Teachers use the MAP scores to understand students' academic proficiency and growth. The scores are used by the teachers to adapt their teaching methods to meet the students' academic needs so they can continue to grow and learn.
What does it mean that the MAP test is adaptive?
The MAP test is adaptive in that the difficulty of the questions depends on the student's answer to the previous questions. If the student answered the question correctly, the following question will be more difficult.
Can MAP help determine if my child is gifted?
A child with a 95 percentile on the MAP assessment in reading or math is recognized as gifted in these areas. Students may be identified as gifted in math and/or reading on any of the assessments during the school year.
Does MAP testing count as a grade?
MAP tests are independent of students' grades and are adapted to each student's level based on the answers they provide on the test itself.
What is the MAP Testing Screening Assessment?
MAP Screening Tests or Screening Assessments are MAP tests given to students usually once at the end of pre-K or when the child enters Kindergarten. They provide baseline information for a new student entering the early stages of learning. They present only 19 to 20 questions and produce only a single overall score for the subject. Those tests are not recommended for growth measurement.
What is the MAP maximum score?
Although the maximum MAP Test RIT score is 350, this does not mean that a student can achieve this score or that 350 is the maximum score for a MAP Growth Test. Indeed, there is no such thing as a perfect score, as the NWEA MAP Test score is a function of the questions answered and their difficulty. Since the assessment is adaptive, it adjusts itself accordingly to the student's answers to generate an inferred score that matches the student's level.
Is there MAP testing in high school?
Most schools test students annually at least twice a year, from grades K through 12.
Can I take the MAP test at home?
The MAP test can be assigned at home for homeschoolers. In addition, due to the pandemic and the subsequent online schooling, the MAP Tests were distributed to students at home online during the Covid-19 outbreak.
What is a good score on the MAP test?
The MAP RIT score is an indication of the questions difficulty for which about half were answered correctly by the student. The score differs between grades and according to the child's age. Concretely, high scores can usually range from 240 to 265 on the Reading MAP Test and from 250 to 285 on the Math MAP Test.
How do I take the NWEA test?
To take the test, go to test.mapnwea.org. If an "Oops! Where's my test window?" window appears, unblock the pop-up blocker in your browser's address bar. You can then log in with your username and password.
Can I take a break during the MAP Test?
You may take a break of up to 25 minutes during the test. Find all the information in the table below.
Can I guess answers in the MAP Test?
If you guess many questions quickly, your test will automatically stop and the Sloth Slow Down will appear. The proctor or teacher will also receive a notification, as you are demonstrating a lack of effort and not a lack of knowledge. If you reach the excessive speed guessing threshold, you will have to retake the test. It is important to understand that the MAP Test analyzes your knowledge in order to know what your level is and what you need to learn during the school year. Guessing is useless on this test and can only harm you and your education.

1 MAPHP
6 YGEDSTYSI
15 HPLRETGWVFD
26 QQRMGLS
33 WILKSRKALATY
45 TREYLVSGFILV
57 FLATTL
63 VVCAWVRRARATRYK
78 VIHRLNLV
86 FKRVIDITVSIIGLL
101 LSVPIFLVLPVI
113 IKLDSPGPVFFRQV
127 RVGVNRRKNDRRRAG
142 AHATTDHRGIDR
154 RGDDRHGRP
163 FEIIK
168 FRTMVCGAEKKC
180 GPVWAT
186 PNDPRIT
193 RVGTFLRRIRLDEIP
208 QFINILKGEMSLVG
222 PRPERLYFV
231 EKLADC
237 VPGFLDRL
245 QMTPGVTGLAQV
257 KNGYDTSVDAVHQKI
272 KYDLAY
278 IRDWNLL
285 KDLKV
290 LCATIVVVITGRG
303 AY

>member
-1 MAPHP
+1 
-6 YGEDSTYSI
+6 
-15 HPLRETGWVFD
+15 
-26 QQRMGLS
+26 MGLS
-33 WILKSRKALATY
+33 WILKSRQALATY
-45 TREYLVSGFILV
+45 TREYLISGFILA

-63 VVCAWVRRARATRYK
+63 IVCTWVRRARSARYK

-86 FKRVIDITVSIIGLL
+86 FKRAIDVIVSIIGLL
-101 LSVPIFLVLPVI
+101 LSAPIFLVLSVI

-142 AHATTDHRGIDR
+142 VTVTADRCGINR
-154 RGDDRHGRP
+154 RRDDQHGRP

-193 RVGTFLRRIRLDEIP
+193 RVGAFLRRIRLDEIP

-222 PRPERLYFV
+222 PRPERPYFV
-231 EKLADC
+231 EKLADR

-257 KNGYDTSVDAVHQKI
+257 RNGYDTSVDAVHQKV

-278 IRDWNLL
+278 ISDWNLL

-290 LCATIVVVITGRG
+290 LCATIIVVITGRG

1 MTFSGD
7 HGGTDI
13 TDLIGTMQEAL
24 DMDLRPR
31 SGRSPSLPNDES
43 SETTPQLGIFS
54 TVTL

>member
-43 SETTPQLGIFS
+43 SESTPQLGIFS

What states do MAP testing?
The following states administer the NWEA MAP Test to their students:
- District of Columbia
- New Hampshire
- New Jersey
- New Mexico
- New York
- North Carolina
- North Dakota
- Rhode Island
- South Carolina
- South Dakota
- West Virginia
Is the NWEA test mandatory?
The NWEA MAP test is not mandatory, and states may have different testing rules. Parents may also opt out of testing their children.
What is NWEA Lockdown Browser?
The NWEA Lockdown Browser or NWEA Secure Testing Browser is a secure software application used during the MAP Test. This application prevents users from opening pages other than the test page during the entire exam to prevent cheating. This software must be installed when taking the test from home, as it is already installed on all school computers.
Do colleges look at MAP scores?
Colleges do not directly observe students' MAP Test scores. However, the MAP Test Reports provide a College Readiness tool in which the scores on tests such as the SAT and ACT are predicted. These tests are generally required by most universities in their admission process.
How many questions are on the NWEA MAP Math Test?
The questions number depends on the child's grade. For grades K-2, the total amount is 43, while for older grades the number of questions varies between 47 and 53. More information on the dedicated page.
What is the average score for NWEA?
The average MAP score depends on age, grade, and the topic being tested (Math, Language Usage, Reading or Science). Students generally start at about 130 in Grade K and finish with an average score of 240 in high school.
What is a Lexile score?
The Lexile score is a tool also found in the MAP Reading Test reports. This measure analyzes the student's ability to read a text. The student's score is followed by an L (e.g., 770L). The higher the score, the higher the student's reading level. The maximum score is 2000L, while the minimum score is 5L (any lower score is assigned as BR - Beginning Reader). Find more info on the dedicated page.
How to login to NWEA account?
It's easy to login to your NWEA account:
If our tips and information helped your child prepare for the MAP test, we would love to receive your feedback and comments. Sharing your child's experience can help us adapt and improve for future students and give insight for other parents about what to expect.